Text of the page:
Environment media officer picked for Japan Fellowship

2019 APIC Japan Journalism Fellows Announced

The Department of Environment’s National Communication and Information Officer Iliesa Tora is one of the four senior journalists from the Caribbean and Pacific region selected for the APIC Japan Journalism Fellows for 2019. Photo: ENVIRO NEWS

Tokyo, Japan – June 20, 2019: 1.45pm (APIC/Enviro News): Tonga’s Department of Environment’s Communication and Information Officer Iliesa Tora is among four senior journalists from the Caribbean and Pacific and two students from Tokyo-area universities selected as APIC Japan Journalism Fellows for 2019.

The Association for Promotion of International Cooperation (APIC), a Tokyo-based private foundation that nurtures relations between Japan and nations of Oceania and the Caribbean, sponsors the annual journalism fellowship program, which gets underway in October.

This year’s theme is ‘The Environment and Disaster Preparedness’.

The fellowship requires candidates to be nominated and then apply in a competitive selection process.

“This year’s APIC Japan Journalism Fellows is our most senior professional group in the five years we have been sponsoring the fellowship,” said APIC President Peter Yoshiyasu Sato, a retired ambassador and career diplomat in Japan’s diplomatic service.

Mr Tora has been endorsed by the Department of Environment’s Director Lupe Matoto and the Head of the Islands and Ocean Ecosystems Division Ta’hirih Hokafonu.

Thirty-two journalists have been APIC Japan Journalism Fellows since 2015.

In addition, this is the third year that student fellows will participate in the program.

The APIC Japan Journalism Fellowship is unique among such programs in that it also requires participants to write daily stories, and then share them with other fellows as a learning experience. The program’s intense pace allows participants to test their professional skills in a semi-competitive environment while learning about Japan.

This year’s professional fellows include the editor-publisher-founder of a national newspaper; the founder and consulting editor of an online newspaper; a multi-award-winning] correspondent for one of the oldest newspapers in the Caribbean; and the founder and chief correspondent of a video-centric multi- media news website.

Two student APIC Japan Journalism Fellows will join them. One student fellow is a senior at Sophia University who has done reporting in the earthquake- and tsunami-hit Tohoku region. The other 2019 student fellow is completing her master’s degree at International Christian University, and has won awards in major comedy competitions in Japan.

This year’s program continues the fellowship’s focus on the environment and disaster preparedness, and lessons to be learned from Japan’s experiences dealing with deadly earthquakes, tsunamis, typhoons and volcanic eruptions. Professional and student fellows will interview leading academic, government and private-sector officials and experts in Tokyo; the Kumamoto region, which in 2016 was hit by deadly earthquakes that killed 225 people; and on Kumejima, a small island in Okinawa prefecture that has developed manufacturing and aquaculture industries around an experimental Ocean Thermal Energy Conversion complex.

The 2019 APIC Japan Journalism Fellows are:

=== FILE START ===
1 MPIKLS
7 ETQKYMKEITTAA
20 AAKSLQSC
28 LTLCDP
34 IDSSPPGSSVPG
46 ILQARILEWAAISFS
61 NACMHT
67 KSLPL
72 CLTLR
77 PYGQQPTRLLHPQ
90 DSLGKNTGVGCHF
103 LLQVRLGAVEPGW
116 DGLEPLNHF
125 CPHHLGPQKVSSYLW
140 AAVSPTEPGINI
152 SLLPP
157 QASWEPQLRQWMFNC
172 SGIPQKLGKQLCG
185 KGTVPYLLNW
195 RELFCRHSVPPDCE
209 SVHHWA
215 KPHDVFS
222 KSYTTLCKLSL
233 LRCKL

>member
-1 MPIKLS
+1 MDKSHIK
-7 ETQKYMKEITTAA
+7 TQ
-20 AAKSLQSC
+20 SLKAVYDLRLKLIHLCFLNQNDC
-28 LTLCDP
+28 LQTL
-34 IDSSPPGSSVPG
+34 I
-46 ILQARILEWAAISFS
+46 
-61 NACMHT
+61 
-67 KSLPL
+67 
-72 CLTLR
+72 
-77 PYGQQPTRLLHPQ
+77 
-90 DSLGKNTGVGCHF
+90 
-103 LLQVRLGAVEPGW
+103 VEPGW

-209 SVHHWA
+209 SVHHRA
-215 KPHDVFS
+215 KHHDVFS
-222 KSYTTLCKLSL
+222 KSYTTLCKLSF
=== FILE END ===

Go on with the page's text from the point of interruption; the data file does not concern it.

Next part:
1. Leilani Reklai, co-founder and editor-publisher of the Island Times newspaper, in the Republic of Palau. Reklai, who is active in civic affairs, also served for eight years as governor of Aimeliik State.

2. Iliesa Tora, founder and consultant/editor of the Nuku’alofa Times, an online news service in the Kingdom of Tonga. Tora is a veteran journalist with significant news media experience in his native Fiji.

He is also the Communication and Information officer for the Department of Environment in Nuku’alofa, Tonga.

Mr Tora is also Chairman of the Pacific Environment Journalists Network (PEJN) and a Board Member of the Pacific Islands News Association (PINA).

3. Christopher Serju, senior correspondent covering the environment, agriculture and rural development, at The Gleaner newspaper in Kingston, Jamaica. Serju is a multiple-award-winning reporter on issues relating to the environment and climate change.

4. Andre Huie, CEO and co-founder of Palm Branch Media (Voice of the Caribbean Radio, SKN Newsline, JIFE Music record label) in St. Kitts and Nevis. Huie will be participating in his role as the senior journalist at SKN Newsline.

5. Rena Peterson, MA candidate at The International Christian University. Peterson has native fluency in English and Japanese, and earned her BA in anthropology at ICU. She is interested in journalism, and is president of ICU’s Japanese Comedy Club.

6. Koki Kubota, an undergraduate journalism major at Sophia University, has done a special studies project in the Tohoku region, which is the area most badly damaged by the 2011 earthquake and tsunami. He [has also] completed an intensive English language program at Creighton University in the United States and also speaks Spanish.

The APIC Japan Journalism Fellowship partners with the Foreign Press Center Japan, which helps set up the fellowship’s daily program and manages logistics.

The fellowship’s project coordinator is Floyd K. Takeuchi, a veteran American journalist and media executive, who has more than 40 years of experience working in Hawaii, the Pacific Islands and Japan.

He is assisted by Assistant Project Coordinator Dawn Matus, an American with more than 30 years of journalism experience in Japan, and Assistant Project Coordinator Giff Johnson, long-time editor of The Marshall Islands Journal in the Republic of the Marshall Islands, who has more than 30 years of news experience in the Pacific.

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